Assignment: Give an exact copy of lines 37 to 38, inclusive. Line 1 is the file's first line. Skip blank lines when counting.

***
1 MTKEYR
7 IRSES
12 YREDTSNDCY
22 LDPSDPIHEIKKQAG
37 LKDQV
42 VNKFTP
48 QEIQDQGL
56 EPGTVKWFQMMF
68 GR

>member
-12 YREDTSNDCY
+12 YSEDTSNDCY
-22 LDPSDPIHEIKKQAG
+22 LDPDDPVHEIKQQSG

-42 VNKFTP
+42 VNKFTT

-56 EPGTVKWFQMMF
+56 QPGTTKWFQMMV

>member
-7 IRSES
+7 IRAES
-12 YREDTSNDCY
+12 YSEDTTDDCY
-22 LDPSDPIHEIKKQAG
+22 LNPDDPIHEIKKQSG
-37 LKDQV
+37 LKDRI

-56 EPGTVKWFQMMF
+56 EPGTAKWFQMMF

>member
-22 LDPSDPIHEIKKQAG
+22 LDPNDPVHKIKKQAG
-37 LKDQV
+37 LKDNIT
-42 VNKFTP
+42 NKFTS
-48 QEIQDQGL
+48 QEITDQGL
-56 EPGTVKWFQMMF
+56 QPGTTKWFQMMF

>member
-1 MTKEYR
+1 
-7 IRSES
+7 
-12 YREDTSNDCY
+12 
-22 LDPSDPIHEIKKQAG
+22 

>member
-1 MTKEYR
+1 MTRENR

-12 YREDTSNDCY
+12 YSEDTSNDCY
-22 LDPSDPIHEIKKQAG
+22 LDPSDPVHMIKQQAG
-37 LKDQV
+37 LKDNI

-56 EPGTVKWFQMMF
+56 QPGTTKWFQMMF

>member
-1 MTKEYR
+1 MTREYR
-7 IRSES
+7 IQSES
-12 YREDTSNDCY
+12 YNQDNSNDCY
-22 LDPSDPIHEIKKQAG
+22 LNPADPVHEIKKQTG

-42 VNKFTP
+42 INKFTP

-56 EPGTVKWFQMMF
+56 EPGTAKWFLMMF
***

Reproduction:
-48 QEIQDQGL
+48 QEITDQGL